Rusty water is an issue that most of us hope to never deal with in regards to our home. Water that has rust in it is a sure indication of one thing: somewhere in the plumbing system there is a piece of equipment that is wearing out and disintegrating. The problem is that knowing the cause of the rust in your water does not always lead to a single solution. You may have a variety of possible fixes for your rusty water solution and learning how to discern the correct one is crucial to getting rid of the problem quickly, but not always cheaply.
Things You'll Need
- Check valve
- New copper piping
- New hot water tank
Replace the hot water tank if it is over 10 years old. Sometimes the bladders of a hot water tank will leak and begin making the interior of the tank rust. If this is the case then some of the rust particles could be turning up in your water when you turn the hot water on.
Replace the plumbing throughout the house with new copper plumbing if any of it is galvanized piping. Galvanized pipes are known for being rust-prone and the insides of them could be disintegrating and turning the water brown. Have a professional plumbing service replace all of the piping throughout the house if this is suspected to be the problem.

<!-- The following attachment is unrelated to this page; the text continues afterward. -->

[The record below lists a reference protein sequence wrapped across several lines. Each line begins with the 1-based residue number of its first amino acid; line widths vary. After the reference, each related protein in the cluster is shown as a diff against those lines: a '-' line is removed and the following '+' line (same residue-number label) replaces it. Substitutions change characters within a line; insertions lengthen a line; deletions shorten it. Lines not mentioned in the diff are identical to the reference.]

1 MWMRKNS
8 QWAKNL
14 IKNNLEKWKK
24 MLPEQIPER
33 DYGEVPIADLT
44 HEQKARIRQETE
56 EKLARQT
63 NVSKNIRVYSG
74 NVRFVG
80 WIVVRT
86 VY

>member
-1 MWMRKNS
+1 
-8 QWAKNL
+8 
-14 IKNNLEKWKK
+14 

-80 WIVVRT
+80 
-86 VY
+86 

Install check valves at the intake of each boiler if your building is on a boiler system. Sometimes valves will either fail or will rust away, and the stagnant water from inside the boiler can leak into your water supply. This rust-tinged water could be causing your rusty water; however, the problem will clear up within a few days if new check valves are installed at each boiler.
Install a water softener/iron filter. If you are on well water, there are numerous reasons--including high iron content, shift in the well's aquifer and "rust algae"--that your water could be rusty-looking coming from the well. Installing a system to filter the water as it comes into the house should prevent these problems.